Brands and organisations in the event industry are joining forces, taking the lead in responsible plastic use. Together with ADE, DGTL, Air Events, ID&T, Heineken, AB InBev, Grolsch, Coca-Cola, Vrumona and Lipton, the Dutch State Secretary of Infrastructure and Water Management Stientje van Veldhoven will be launching a new initiative to use plastic in a responsible way.
How the event industry can help fight plastic waste
With the growing amount of plastic waste in our waterways, oceans, and soil, we are looking for ways to stop plastic from polluting our planet. Stientje van Veldhoven, our State Secretary for Infrastructure and Water Management, will give us a glimpse into the possible future of plastics. Single-use plastic products are a symbol of the linear ‘waste’ economy. She is working on European regulations and (inter)national partnerships to transform towards a circular ‘waste-free’ economy. ADE Green promotes sustainable and social progress in the electronic music industry. It is a platform for sharing knowledge on how we can reduce our single-use habits. On the ADE Green stage, she will officially launch an initiative that has been started by the event industry and will be supported on-stage by key players from the industry - to use plastic more responsibly by reducing, recycling, reusing and agreeing on a circular plan within the whole chain. Their actions will raise awareness among the millions of people who attend events in the Netherlands every year. The whole industry and their audiences will become inspired to make conscious choices towards responsible plastic use, day by day, because festivals and events are the perfect starting point for change.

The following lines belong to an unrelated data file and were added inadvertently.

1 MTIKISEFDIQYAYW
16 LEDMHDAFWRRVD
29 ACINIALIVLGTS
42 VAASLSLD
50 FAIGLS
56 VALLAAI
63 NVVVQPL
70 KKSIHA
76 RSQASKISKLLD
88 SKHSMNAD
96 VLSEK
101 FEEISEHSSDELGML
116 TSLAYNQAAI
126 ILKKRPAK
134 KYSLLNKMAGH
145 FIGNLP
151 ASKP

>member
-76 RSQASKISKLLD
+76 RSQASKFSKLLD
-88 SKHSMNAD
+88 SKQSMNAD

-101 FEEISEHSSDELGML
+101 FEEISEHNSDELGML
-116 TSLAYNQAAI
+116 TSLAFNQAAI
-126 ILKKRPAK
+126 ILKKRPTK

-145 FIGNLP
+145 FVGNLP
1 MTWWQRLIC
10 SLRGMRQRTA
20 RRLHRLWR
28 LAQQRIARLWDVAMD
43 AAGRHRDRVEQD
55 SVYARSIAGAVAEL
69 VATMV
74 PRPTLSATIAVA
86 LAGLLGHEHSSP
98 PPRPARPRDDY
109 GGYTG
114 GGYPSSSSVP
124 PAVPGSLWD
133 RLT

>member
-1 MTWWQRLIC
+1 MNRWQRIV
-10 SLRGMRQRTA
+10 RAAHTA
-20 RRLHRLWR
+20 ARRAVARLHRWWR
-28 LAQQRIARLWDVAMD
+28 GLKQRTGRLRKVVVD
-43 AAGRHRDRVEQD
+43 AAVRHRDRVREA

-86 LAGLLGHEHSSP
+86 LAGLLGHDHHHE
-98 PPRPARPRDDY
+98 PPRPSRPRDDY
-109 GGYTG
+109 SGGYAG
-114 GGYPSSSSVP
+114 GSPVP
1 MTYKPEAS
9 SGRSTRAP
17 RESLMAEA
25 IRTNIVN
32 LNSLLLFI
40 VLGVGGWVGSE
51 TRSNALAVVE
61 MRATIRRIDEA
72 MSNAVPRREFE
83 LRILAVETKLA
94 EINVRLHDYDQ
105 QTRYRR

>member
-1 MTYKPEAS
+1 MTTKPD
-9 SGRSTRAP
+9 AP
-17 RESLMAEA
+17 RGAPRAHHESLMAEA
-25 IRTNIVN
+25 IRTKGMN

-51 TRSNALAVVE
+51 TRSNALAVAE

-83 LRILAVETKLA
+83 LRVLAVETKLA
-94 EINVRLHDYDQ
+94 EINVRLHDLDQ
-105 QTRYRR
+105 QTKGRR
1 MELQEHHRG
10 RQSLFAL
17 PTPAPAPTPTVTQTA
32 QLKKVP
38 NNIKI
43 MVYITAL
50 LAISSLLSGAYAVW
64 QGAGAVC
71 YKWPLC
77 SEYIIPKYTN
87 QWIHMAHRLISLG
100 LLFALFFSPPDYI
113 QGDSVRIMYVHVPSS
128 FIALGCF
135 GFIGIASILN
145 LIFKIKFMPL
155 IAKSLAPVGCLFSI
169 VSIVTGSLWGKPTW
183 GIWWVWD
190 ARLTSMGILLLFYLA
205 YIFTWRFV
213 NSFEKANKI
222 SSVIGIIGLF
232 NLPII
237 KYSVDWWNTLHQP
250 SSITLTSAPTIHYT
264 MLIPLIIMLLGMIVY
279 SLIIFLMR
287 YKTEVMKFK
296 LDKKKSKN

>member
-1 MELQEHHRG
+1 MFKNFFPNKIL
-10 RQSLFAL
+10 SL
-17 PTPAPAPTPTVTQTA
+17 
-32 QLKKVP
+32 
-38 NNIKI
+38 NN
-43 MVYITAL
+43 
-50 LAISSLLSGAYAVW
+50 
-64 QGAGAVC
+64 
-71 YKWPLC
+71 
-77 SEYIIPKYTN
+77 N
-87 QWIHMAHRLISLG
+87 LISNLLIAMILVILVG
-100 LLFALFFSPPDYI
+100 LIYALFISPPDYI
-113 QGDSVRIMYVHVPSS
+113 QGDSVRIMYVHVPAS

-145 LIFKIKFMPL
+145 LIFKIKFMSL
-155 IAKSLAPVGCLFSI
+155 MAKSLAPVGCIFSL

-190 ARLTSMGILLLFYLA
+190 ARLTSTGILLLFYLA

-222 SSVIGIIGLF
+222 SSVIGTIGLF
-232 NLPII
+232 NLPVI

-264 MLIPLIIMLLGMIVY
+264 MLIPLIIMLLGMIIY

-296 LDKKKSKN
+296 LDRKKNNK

Among our panel members are DJ Sam Feldt and co-founder of DGTL Festival Jasper Goossen. Sam Feldt shares how he became more and more motivated to use his reach to do something about the impact of plastic on our planet: “This issue has made me eager to learn how we can implement responsible plastic use in everyday life and on a larger scale. When I travel, I use a reusable water bottle so I don't have to buy water in plastic bottles. When I play at an event, I ask promoters beforehand to not hand out straws unless people specifically ask for them.” Jasper Goossen, who is one of the organisers who signed the Green Deal ‘Waste Free Festivals’ three years ago, will talk about the developments in the festival industry in the past three years. Since Goossen signed the Green Deal, DGTL has switched to hard cups and a system where food waste and biodegradable disposables were composted within 24 hours the Circular Foodcourt.. DGTL strives to be a completely circular festival by 2020.
The Green Deal ‘Waste Free Festivals’ arose from the ambition to tackle the complex waste problem on events efficiently and effectively, paving the way for a new, sustainable economy. During the past three years, several pilots have been successfully executed, such as a refund-deposit system using hard cups, an on-site waste composting machine and the Camping Recycle Store. Meanwhile, the EU and European cities such as Amsterdam are pursuing policies that promote responsible plastic use. According to Vice-President of the EU Commission Frans Timmermans, Europe is leading the way in minimising the consumption of single-use plastic. The City of Amsterdam is also actively striving to reduce plastic waste and intends to have all events hosted in Amsterdam using sustainable alternatives to disposable plastics by 2020.